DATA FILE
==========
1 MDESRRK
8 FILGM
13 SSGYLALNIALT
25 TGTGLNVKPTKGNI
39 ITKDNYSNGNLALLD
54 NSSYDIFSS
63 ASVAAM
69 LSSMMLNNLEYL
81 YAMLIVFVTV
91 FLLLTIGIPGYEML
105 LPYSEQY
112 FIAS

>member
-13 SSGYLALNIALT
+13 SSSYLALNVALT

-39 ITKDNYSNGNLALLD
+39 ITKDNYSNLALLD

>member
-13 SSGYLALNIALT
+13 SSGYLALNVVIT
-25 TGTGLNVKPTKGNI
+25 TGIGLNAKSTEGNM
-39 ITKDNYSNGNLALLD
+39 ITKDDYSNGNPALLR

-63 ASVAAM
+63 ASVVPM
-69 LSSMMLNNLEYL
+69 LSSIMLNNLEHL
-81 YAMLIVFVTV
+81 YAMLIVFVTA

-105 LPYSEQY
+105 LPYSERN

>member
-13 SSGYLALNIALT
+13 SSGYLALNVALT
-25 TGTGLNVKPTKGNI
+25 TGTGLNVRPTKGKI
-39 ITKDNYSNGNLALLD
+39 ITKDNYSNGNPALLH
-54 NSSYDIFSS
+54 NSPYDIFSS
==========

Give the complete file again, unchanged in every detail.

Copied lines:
1 MDESRRK
8 FILGM
13 SSGYLALNIALT
25 TGTGLNVKPTKGNI
39 ITKDNYSNGNLALLD
54 NSSYDIFSS
63 ASVAAM
69 LSSMMLNNLEYL
81 YAMLIVFVTV
91 FLLLTIGIPGYEML
105 LPYSEQY
112 FIAS

>member
-13 SSGYLALNIALT
+13 SSSYLALNVALT

-39 ITKDNYSNGNLALLD
+39 ITKDNYSNLALLD

>member
-13 SSGYLALNIALT
+13 SSGYLALNVVIT
-25 TGTGLNVKPTKGNI
+25 TGIGLNAKSTEGNM
-39 ITKDNYSNGNLALLD
+39 ITKDDYSNGNPALLR

-63 ASVAAM
+63 ASVVPM
-69 LSSMMLNNLEYL
+69 LSSIMLNNLEHL
-81 YAMLIVFVTV
+81 YAMLIVFVTA

-105 LPYSEQY
+105 LPYSERN

>member
-13 SSGYLALNIALT
+13 SSGYLALNVALT
-25 TGTGLNVKPTKGNI
+25 TGTGLNVRPTKGKI
-39 ITKDNYSNGNLALLD
+39 ITKDNYSNGNPALLH
-54 NSSYDIFSS
+54 NSPYDIFSS